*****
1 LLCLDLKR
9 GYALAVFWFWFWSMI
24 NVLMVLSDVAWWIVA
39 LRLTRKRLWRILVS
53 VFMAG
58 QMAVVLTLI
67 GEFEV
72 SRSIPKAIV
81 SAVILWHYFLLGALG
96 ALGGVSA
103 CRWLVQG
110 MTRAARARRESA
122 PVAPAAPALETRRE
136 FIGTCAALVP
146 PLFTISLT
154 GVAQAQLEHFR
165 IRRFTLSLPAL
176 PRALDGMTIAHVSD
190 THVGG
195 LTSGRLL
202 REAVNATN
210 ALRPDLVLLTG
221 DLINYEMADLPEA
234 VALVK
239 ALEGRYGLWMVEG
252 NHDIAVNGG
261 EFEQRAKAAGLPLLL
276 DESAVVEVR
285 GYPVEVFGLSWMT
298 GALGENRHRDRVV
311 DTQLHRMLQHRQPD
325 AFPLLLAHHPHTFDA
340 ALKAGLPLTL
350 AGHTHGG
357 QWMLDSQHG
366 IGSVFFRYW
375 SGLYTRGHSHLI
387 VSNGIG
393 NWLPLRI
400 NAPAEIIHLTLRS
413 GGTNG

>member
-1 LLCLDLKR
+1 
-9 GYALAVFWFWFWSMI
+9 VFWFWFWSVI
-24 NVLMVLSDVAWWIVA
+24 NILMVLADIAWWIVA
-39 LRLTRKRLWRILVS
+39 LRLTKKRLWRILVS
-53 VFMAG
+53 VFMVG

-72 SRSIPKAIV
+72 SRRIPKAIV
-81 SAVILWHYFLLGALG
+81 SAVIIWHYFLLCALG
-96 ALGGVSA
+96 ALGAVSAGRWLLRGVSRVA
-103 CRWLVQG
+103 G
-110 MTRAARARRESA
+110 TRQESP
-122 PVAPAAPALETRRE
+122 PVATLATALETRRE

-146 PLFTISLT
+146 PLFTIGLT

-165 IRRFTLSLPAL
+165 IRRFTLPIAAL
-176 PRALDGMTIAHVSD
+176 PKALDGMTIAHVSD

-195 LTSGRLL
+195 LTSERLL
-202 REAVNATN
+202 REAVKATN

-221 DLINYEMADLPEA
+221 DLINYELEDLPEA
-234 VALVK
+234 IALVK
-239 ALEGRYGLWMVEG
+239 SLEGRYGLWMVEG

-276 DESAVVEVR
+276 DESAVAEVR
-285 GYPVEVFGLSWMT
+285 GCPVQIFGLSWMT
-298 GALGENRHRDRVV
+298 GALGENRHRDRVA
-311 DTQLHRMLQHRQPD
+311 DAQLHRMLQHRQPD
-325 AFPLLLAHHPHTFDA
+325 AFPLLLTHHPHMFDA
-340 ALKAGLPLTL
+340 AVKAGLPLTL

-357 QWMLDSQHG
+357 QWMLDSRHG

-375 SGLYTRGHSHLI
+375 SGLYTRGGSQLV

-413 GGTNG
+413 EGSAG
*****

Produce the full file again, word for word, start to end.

1 LLCLDLKR
9 GYALAVFWFWFWSMI
24 NVLMVLSDVAWWIVA
39 LRLTRKRLWRILVS
53 VFMAG
58 QMAVVLTLI
67 GEFEV
72 SRSIPKAIV
81 SAVILWHYFLLGALG
96 ALGGVSA
103 CRWLVQG
110 MTRAARARRESA
122 PVAPAAPALETRRE
136 FIGTCAALVP
146 PLFTISLT
154 GVAQAQLEHFR
165 IRRFTLSLPAL
176 PRALDGMTIAHVSD
190 THVGG
195 LTSGRLL
202 REAVNATN
210 ALRPDLVLLTG
221 DLINYEMADLPEA
234 VALVK
239 ALEGRYGLWMVEG
252 NHDIAVNGG
261 EFEQRAKAAGLPLLL
276 DESAVVEVR
285 GYPVEVFGLSWMT
298 GALGENRHRDRVV
311 DTQLHRMLQHRQPD
325 AFPLLLAHHPHTFDA
340 ALKAGLPLTL
350 AGHTHGG
357 QWMLDSQHG
366 IGSVFFRYW
375 SGLYTRGHSHLI
387 VSNGIG
393 NWLPLRI
400 NAPAEIIHLTLRS
413 GGTNG

>member
-1 LLCLDLKR
+1 
-9 GYALAVFWFWFWSMI
+9 VFWFWFWSVI
-24 NVLMVLSDVAWWIVA
+24 NILMVLADIAWWIVA
-39 LRLTRKRLWRILVS
+39 LRLTKKRLWRILVS
-53 VFMAG
+53 VFMVG

-72 SRSIPKAIV
+72 SRRIPKAIV
-81 SAVILWHYFLLGALG
+81 SAVIIWHYFLLCALG
-96 ALGGVSA
+96 ALGAVSAGRWLLRGVSRVA
-103 CRWLVQG
+103 G
-110 MTRAARARRESA
+110 TRQESP
-122 PVAPAAPALETRRE
+122 PVATLATALETRRE

-146 PLFTISLT
+146 PLFTIGLT

-165 IRRFTLSLPAL
+165 IRRFTLPIAAL
-176 PRALDGMTIAHVSD
+176 PKALDGMTIAHVSD

-195 LTSGRLL
+195 LTSERLL
-202 REAVNATN
+202 REAVKATN

-221 DLINYEMADLPEA
+221 DLINYELEDLPEA
-234 VALVK
+234 IALVK
-239 ALEGRYGLWMVEG
+239 SLEGRYGLWMVEG

-276 DESAVVEVR
+276 DESAVAEVR
-285 GYPVEVFGLSWMT
+285 GCPVQIFGLSWMT
-298 GALGENRHRDRVV
+298 GALGENRHRDRVA
-311 DTQLHRMLQHRQPD
+311 DAQLHRMLQHRQPD
-325 AFPLLLAHHPHTFDA
+325 AFPLLLTHHPHMFDA
-340 ALKAGLPLTL
+340 AVKAGLPLTL

-357 QWMLDSQHG
+357 QWMLDSRHG

-375 SGLYTRGHSHLI
+375 SGLYTRGGSQLV

-413 GGTNG
+413 EGSAG